Am. Transp. & Nav. Co. v. N.Y., S. & W. R. Co.

Decision Date06 November 1896
Citation35 A. 1118,59 N.J.L. 156
PartiesAMERICAN TRANSP. & NAV. CO. v. NEW YORK, S. & W. R. CO.
CourtNew Jersey Supreme Court

(Syllabus by the Court.)

Error to supreme court.

Application by the American Transportation & Navigation Company against the New York, Susquehanna & Western Railroad Company in eminent domain proceedings. From a denial of a mandamus requiring the appointment of commissioners (32 Atl. 74), plaintiff brings error. Affirmed.

Cortlandt Parker, for plaintiff in error.

J. Franklin Fort, for defendant in error.

BEASLEY, C. J. The American Transportation & Navigation Company made an application to a justice of the supreme court for the appointment of commissioners to appraise the value of certain lands which it sought to condemn for its corporate uses. This petition being refused, on the ground hereinafter mentioned, a motion was made in the supreme court for a mandamus ordering the Justice to make the appointment as requested. The writ was not granted, and hence the removal of the proceeding to this court.

The ground on which the application for the appointment of the commissioners in question was refused by the justice was this, viz. that the lands to be condemned were then owned by the New York, Susquehanna & Western Railroad Company, the defendant in error, and that lands thus held were not liable to be taken by the plaintiff for any purpose whatever. It was held that this inability was the result of a restrictive proviso in the charter of the navigation company, which is in these words: "Provided, that in no case shall this company be authorized to condemn or take possession of the land or property of any other corporation existing under the laws of this state, hut shall have the right of access across the same, doing no unnecessary damage to the lands of such corporation or interference with the business thereof, and such damage, if any, shall be ascertained and paid in the manner hereinbefore provided." At the inception of this condemnation procedure, the lands in controversy were owned and were in the possession of the defendant in error, and it was on this account that an order for a mandamus was refused. In this construction of the situation by the supreme court, this court concurs. To hold the opposite would be to permit this company to violate its own charter, the prohibition being expressed in unambiguous and plain terms that it shall not take the "land or property of any other corporation existing under the laws of this state"; and that is precisely what is being attempted to be done by this procedure. The legislature has said that lands circumstanced as these are shall not be condemned, and this court, as the subject is here presented to us, cannot annul or modify...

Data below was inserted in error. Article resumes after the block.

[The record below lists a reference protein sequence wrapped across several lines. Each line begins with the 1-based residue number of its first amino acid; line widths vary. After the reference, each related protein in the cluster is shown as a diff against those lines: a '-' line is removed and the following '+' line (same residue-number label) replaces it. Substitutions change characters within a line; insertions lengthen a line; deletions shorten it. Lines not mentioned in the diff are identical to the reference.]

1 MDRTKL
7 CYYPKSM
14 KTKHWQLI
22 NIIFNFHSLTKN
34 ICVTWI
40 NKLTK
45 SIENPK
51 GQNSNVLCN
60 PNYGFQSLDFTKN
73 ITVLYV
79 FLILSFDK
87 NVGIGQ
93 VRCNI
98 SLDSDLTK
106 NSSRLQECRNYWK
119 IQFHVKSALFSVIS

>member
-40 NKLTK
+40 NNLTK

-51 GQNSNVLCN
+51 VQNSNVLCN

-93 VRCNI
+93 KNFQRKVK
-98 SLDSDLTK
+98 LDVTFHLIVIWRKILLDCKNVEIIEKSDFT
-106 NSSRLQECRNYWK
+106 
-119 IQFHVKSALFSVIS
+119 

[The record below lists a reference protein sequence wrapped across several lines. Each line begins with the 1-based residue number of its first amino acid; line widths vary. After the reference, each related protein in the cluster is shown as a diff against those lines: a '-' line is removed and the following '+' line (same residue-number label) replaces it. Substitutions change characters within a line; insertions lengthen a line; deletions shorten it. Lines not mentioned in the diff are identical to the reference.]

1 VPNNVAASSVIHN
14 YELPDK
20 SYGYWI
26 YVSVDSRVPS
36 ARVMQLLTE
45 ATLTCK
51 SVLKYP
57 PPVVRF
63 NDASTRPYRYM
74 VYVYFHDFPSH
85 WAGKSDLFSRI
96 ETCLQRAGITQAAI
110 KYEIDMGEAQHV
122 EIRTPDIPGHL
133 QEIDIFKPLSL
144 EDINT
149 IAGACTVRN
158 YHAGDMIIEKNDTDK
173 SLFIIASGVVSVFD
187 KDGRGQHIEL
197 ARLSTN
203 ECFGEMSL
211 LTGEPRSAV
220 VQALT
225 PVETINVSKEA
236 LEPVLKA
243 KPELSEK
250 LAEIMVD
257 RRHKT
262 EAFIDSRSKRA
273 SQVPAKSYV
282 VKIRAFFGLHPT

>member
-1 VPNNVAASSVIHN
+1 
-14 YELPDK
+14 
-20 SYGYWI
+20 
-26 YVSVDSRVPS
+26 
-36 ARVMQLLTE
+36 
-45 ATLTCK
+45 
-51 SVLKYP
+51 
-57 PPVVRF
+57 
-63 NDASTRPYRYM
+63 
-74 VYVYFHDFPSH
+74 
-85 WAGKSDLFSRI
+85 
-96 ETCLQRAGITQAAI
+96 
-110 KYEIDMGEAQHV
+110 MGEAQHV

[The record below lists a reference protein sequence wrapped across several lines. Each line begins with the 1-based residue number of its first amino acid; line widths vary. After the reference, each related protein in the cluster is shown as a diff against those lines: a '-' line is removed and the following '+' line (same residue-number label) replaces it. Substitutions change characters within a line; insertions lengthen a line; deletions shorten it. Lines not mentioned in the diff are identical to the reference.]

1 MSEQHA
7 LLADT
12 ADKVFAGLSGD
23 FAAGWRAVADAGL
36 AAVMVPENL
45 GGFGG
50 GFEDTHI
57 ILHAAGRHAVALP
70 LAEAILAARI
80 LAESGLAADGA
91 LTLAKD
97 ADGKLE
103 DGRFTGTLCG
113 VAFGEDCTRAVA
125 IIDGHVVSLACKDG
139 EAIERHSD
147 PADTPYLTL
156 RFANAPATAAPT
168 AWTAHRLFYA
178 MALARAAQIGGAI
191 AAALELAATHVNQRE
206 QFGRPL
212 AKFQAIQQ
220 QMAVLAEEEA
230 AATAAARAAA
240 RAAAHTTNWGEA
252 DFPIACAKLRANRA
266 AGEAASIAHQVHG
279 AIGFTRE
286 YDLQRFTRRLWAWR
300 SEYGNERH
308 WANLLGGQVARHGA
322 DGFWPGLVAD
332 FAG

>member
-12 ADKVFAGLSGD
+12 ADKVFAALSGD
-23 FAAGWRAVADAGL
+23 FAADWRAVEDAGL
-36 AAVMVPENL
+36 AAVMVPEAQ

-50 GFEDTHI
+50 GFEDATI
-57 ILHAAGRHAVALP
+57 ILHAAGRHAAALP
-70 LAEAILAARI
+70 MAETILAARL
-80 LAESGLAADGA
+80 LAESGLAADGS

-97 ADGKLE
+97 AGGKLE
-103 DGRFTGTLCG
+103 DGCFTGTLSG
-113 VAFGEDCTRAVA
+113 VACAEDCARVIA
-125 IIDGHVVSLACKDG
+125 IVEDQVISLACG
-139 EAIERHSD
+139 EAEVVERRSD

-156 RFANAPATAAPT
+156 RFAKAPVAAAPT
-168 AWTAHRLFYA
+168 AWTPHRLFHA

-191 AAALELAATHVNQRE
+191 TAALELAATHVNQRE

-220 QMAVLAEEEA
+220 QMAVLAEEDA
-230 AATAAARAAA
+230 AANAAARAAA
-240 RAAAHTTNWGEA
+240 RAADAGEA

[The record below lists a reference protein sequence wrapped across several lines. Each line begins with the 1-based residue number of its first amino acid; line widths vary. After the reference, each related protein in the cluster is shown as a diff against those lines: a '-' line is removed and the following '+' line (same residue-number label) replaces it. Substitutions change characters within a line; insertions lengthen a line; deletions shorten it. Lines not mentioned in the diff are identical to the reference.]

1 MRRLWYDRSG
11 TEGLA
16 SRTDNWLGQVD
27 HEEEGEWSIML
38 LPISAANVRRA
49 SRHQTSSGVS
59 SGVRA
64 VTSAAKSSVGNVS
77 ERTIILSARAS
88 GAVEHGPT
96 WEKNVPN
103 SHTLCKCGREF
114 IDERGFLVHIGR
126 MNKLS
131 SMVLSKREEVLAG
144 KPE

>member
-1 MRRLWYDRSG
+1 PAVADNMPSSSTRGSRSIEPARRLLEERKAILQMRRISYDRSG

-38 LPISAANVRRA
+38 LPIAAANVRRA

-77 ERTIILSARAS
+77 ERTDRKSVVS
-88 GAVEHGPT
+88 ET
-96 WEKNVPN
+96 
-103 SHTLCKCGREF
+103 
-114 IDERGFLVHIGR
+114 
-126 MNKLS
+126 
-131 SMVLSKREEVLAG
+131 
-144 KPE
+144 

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2 cases
  • Mannino v. Moffett
    • United States
    • New Jersey Supreme Court
    • February 1, 1932
    ...of the Supreme Court to issue a writ of mandamus. Layton v. State, 28 N. J. Law, 575; American Transportation Co. v. N. Y., Susquehanna & Western Railroad Co., 59 N. J. Law, 156, 35 A. 1118; Paterson v. Shields, 59 N. J. Law, 36 A. 891; Kenny v. Hudspeth, 59 N. J. Law, 504, 527, 37 A. 67; M......
  • Pratt v. Boody
    • United States
    • New Jersey Court of Chancery
    • December 7, 1896

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